To actuate the retaining member 104, a horizontal compressive force 122 may be applied near the horizontal tabs 117, e.g., along the major axis 105 of the retaining member 104. The horizontal compressive force 122 may be applied by “squeezing” the retaining member, for example, between a physician's thumb and forefinger. As the retaining member 104 is compressed, the locking fingers 113 move outwardly (relative to the first position) along the minor axis 103 (e.g., move in the direction indicated by arrows 124 in
The fingers 113 need only withdraw sufficiently to disengage from the stem. That is, when the retaining member is in the first unactuated position A, the locking fingers protrude inwardly through the window a first distance, while, when in the second actuated position B, the locking fingers may either: withdraw from the window; or protrude inwardly through the window a second distance that is less than the first distance.
In the illustrated embodiment, the gap 120 (see
The retaining member 104 is preferably made from a relatively flexible material to permit snap-fit engagement between the locking fingers 113 and the windows 112 of the housing. Exemplary materials may include injection-molded nylon (e.g., Grilamid TR55 Nylon 12 produced by EMS-Grivory), polysulfone (e.g., Udel Polysulfone P-1700 produced by Solvay Advanced Polymers, L.L.C.), or other engineering plastics.
The interrelation of the vertical and horizontal tabs 115, 117 of the retaining member 104 with the vertical and horizontal slots 114, 116 of the housing 102 assist in properly aligning the vertical and horizontal axes of the two components, relative to one another, during actuation. For example, the engagement of the vertical tabs 115 with the vertical slots 114 assists in maintaining the locking fingers 113 in alignment with the windows 112. Similarly, the engagement of the horizontal tabs 117 with the horizontal slots 116 assists in maintaining substantially equivalent displacement of each locking finger 113. Without the tabs 117 and slots 116, one locking finger 113 could remain stationary while the remaining finger could move twice its intended displacement. While the horizontal and vertical tabs provide these desirable alignment benefits, other embodiments may eliminate some or all of these tabs without departing from the scope of the invention. Still further, while the housing 102 is beneficial for reasons described herein, other embodiments may eliminate the housing altogether without departing from the scope of the invention.
The flange portion 34 of the seal 21 may form one or more axial compression surfaces, e.g., first compression surface 40 and second compression surface 41, that are normal to an axis of the catheter. The surfaces 40 and 41 may contact the abutting surfaces 109 and 110, respectively, of the housing 102, as illustrated by
During use, the retaining member 104 and housing 102 may be preassembled as shown in
The stem 202 may then be inserted into the connector, e.g., into the lumen of the flange portion 34 of the seal 21, such that at least a portion of both the stem and catheter 20 are surrounded by the housing 102. The stem 202 may be inserted until the tip of the stem penetrates the end of the catheter by a small amount (e.g., about 1.4 mm; which, in one embodiment, may be about 0.64 mm past the outer edge of the first barb 204). Upon insertion, the locking fingers 113 of the retaining member 104, which extend through the windows 112 of the housing 102, may deflect towards their second positions as they pass over the lip that defines the groove 206. Once the locking fingers reach the groove 206 of the stem 202, they may return to their first (undeflected) positions whereby they engage, e.g., snap into, the groove. In the illustrated embodiment, there is about 0.5 mm (per side) engagement of the fingers 113 with the groove 206 of the stem. When the fingers 113 are locked with the groove 206, the seal 21 may form a compression axial seal against a front face of the stem 202. In one embodiment, there is about 0.3 mm interference (compression) of the seal against the stem when the catheter is coupled thereto.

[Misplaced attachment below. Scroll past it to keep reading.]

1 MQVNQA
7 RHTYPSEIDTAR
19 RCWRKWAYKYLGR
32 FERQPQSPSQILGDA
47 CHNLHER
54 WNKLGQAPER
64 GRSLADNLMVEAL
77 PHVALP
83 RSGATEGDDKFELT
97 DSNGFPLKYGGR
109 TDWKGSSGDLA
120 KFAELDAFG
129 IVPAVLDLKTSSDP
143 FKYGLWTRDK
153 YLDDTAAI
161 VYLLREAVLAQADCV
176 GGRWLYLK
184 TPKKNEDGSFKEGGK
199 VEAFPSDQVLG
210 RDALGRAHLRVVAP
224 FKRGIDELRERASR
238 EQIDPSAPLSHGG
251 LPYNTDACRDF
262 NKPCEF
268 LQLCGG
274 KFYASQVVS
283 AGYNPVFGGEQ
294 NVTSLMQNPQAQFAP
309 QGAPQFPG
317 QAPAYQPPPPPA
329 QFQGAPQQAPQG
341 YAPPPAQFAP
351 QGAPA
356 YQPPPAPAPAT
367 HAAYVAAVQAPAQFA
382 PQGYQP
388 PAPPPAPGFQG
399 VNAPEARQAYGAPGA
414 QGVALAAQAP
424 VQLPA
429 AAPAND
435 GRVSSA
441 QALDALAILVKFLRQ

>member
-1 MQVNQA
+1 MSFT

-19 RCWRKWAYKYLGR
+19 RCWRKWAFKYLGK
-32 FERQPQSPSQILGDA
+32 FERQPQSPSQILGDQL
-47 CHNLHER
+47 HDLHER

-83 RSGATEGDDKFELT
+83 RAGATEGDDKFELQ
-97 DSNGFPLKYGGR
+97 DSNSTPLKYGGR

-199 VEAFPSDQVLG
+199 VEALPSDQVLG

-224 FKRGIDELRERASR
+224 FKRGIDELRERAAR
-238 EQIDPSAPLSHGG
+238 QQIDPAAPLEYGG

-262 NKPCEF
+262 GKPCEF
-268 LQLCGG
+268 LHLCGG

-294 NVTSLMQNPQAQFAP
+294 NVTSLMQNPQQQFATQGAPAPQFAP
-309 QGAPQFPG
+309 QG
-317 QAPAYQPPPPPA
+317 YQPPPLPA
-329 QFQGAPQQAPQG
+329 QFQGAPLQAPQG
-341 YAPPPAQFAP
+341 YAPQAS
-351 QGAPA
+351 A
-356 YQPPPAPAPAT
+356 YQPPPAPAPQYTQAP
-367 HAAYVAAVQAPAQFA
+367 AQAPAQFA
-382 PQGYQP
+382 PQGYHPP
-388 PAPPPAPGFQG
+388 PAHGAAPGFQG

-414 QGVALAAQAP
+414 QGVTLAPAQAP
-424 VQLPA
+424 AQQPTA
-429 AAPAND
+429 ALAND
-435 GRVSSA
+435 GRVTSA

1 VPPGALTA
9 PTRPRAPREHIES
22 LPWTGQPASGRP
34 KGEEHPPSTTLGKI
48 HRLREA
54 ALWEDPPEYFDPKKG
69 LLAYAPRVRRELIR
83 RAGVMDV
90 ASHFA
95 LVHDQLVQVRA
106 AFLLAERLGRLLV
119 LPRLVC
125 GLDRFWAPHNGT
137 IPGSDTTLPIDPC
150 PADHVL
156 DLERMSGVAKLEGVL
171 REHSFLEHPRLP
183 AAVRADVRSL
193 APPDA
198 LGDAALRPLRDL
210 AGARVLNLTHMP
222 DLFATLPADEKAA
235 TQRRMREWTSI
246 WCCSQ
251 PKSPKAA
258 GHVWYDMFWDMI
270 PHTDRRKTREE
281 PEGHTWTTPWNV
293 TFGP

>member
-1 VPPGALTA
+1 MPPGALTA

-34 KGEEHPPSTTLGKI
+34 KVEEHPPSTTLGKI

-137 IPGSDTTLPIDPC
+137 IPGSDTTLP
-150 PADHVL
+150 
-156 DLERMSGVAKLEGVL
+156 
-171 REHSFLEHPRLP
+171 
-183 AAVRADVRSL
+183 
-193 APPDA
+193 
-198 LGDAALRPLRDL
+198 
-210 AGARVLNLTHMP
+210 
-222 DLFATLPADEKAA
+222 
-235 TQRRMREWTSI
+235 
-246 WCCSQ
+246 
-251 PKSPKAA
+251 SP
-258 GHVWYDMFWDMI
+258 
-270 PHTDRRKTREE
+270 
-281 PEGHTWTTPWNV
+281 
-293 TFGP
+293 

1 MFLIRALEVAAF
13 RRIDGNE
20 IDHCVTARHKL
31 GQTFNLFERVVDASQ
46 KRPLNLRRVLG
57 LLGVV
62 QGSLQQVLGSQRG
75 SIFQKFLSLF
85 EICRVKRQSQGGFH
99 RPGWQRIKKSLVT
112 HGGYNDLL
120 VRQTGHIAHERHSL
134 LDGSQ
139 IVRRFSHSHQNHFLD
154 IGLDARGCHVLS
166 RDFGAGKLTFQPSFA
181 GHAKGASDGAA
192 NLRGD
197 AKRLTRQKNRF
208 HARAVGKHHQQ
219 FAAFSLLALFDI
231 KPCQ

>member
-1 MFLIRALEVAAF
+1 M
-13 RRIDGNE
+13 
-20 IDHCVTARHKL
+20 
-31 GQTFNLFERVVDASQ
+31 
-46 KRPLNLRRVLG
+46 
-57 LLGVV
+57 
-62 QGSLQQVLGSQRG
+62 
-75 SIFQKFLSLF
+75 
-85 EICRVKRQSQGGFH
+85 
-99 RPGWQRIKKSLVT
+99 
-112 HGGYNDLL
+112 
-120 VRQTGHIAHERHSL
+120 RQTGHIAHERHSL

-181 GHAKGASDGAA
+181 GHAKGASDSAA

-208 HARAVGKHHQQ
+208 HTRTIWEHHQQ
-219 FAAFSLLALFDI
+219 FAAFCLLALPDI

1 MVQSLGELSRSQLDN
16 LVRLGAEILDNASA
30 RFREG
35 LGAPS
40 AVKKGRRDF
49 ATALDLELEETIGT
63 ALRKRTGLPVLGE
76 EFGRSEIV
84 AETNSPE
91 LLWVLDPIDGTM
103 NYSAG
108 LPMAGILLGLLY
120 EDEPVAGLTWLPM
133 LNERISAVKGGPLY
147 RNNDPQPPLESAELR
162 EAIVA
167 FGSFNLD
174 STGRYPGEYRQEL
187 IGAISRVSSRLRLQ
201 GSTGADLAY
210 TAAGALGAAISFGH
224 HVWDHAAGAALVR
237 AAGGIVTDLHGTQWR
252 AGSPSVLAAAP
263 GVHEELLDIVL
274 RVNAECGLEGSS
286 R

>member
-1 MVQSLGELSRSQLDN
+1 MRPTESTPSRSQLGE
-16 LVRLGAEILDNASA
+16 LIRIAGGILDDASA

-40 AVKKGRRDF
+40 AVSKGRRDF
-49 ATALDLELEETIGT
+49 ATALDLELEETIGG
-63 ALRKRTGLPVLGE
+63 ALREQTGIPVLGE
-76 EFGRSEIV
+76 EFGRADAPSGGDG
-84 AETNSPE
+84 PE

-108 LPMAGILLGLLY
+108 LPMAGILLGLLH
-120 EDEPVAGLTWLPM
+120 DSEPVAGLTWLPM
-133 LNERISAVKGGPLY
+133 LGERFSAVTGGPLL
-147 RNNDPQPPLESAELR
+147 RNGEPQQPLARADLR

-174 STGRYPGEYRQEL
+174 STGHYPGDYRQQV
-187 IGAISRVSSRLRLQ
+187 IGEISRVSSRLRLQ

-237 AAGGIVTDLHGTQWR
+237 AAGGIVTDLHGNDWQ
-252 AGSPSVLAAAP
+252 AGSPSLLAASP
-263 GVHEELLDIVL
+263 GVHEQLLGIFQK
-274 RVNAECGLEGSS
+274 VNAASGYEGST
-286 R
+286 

The boot 106 may then be slid toward the proximal end of the catheter 20 until it covers the retaining member 104 as shown in
To remove the catheter 20 from the pump 200, the connector 100 may be actuated to disengage the locking fingers 113 from the stem 202 as described above. The boot 106 may include one or more features that assist the physician with actuation of the connector. For example, as shown in
Much of the stress of external bending moments that are experienced by the connector 100 may be carried by the housing 102, which surrounds the stem 202 on both sides of the groove 206, providing a large region over which load can be distributed. Accordingly, the primary loading on the locking fingers 113 is desirably an axial, shear load for which the fingers are adapted to react. The connector 100 thus provides secure coupling capable of withstanding stress levels typically encountered during implantation.
While the connector assemblies illustrated herein may be scaled for use with most any size of catheter, an exemplary infusion pump/catheter connector as described herein may utilize a housing 102 having an outer body diameter of about 5 to about 7 mm (e.g., about 5.8 mm) and a length of about 6 to about 8 mm (e.g., about 7.3 mm) for a catheter having a diameter of about 2 mm. The boot 106 may have an outer diameter of about 8 to about 10 mm (e.g., about 9.1 mm) and a length of about 10 to about 15 mm (e.g., about 12.5 mm). The overall volume of the connector 100 may be less than about 1 cubic centimeter (cc), preferably less than about 0.95 cc, and more preferably, less than about 0.65 cc.
Embodiments of the present invention provide a relatively low-profile catheter/pump connector that may be intuitively locked and unlocked without resort to the use of tools. Moreover, the components of the connector are captivated, reducing the risk of lost or misplaced parts. Still further, the snap-fit nature of the connector provides the physician with tactile and/or auditory feedback when the locking fingers engage the stem groove. Still further, connectors in accordance with embodiments of the present invention provide excellent resistance to catheter separation when subjected to anatomically-induced separating forces, yet may be unlocked (via physician actuation) to permit removal with minimal pulling force.
Illustrative embodiments of this invention are discussed and reference has been made to possible variations within the scope of the invention. These and other variations, combinations, and modifications in the invention will be apparent to those skilled in the art without departing from the scope of the invention, and it should be understood that this invention is not limited to the illustrative embodiments set forth herein. Accordingly, the invention is to be limited only by the claims provided below, and equivalents thereof.